Parties can cultivate our connections to others, bring meaning to one another’s lives, and reveal the world with them. They can also confirm one another’s existences, serving as a reminder to friends that they matter, and that one matters to one’s friends. Moreover, the warmth and laughter that authentic partying sparks can help people cope with the chaos of life. De Beauvoir wrote of her wartime parties in occupied Paris: they saved up food stamps and then binged on food, fun and alcohol. They danced, sang, played music and improvised. The artist Dora Maar mimed bullfights, Sartre mimed orchestra-conducting in a cupboard, and Albert Camus banged on saucepan lids as if in a marching band
Being and drunkeness: how to party like an existentialist
For those of us now attempting our parties and meet-ups via Zoom. The existentialists at least thought it worth persisting with.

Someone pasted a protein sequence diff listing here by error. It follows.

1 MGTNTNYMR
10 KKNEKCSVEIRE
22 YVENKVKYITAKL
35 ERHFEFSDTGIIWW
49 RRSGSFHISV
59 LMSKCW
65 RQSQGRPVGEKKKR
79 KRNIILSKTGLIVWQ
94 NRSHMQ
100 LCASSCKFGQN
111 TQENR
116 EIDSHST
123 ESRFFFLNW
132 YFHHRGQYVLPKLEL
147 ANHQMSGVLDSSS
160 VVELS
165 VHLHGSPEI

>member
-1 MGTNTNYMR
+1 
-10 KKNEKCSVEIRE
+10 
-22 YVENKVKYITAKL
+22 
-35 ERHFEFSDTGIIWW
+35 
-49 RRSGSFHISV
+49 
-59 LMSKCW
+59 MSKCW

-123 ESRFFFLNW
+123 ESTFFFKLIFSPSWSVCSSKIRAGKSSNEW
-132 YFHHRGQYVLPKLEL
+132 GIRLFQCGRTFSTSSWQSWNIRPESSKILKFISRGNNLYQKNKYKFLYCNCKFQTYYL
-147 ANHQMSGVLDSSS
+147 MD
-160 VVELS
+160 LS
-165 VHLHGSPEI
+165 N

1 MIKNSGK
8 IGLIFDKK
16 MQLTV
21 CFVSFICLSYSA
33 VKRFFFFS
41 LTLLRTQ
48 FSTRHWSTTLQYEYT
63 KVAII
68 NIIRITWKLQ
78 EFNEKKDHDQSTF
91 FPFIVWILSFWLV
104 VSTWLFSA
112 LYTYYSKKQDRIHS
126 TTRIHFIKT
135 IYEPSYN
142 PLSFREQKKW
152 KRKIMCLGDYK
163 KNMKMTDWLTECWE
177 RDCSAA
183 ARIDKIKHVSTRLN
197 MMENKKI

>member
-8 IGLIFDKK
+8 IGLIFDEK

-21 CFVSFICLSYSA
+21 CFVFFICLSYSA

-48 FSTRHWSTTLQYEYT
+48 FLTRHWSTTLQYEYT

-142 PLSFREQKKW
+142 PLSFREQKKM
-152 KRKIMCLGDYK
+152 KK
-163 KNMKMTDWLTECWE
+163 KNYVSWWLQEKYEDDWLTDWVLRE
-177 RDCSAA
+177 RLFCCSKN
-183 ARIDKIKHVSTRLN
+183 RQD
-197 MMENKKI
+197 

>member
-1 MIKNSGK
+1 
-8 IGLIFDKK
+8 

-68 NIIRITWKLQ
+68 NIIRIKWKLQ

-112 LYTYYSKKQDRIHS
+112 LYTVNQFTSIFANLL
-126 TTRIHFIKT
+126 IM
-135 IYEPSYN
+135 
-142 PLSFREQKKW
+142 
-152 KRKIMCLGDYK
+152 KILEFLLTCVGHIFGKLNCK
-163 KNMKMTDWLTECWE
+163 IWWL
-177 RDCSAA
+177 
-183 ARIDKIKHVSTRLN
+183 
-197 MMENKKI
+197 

The 2019 edition started at the weekend. My current drink of choice:
Since resuming eating pears I’ve become a bit fed up with buying a pear and it not being ripe enough to eat thereby marring my whole pear experience. If I can buy already ‘Perfectly Ripe Plums’ why can’t I buy the equivalent in pears? Why do I have to suffer this pear Russian roulette every time I buy a piece of that fruit?
When’s the last time you had a pear? I mean a proper pear, not one sliced, in a pudding, canned etc. Think about it, it was ages ago, wasn’t it? No? Well, it has been for me. Years and years and years, over 10 years, 15 maybe? I’ve just bought one. Going to give it a go.
If you’re in Soho and wanting Indian food this is the place. On Bateman Street. Just round the corner from the Soho Theatre.
(The season being, as defined by myself that is, from the beginning of November to ending sometime in January. I did once start the season the beginning of October, but by December had realised my folly.)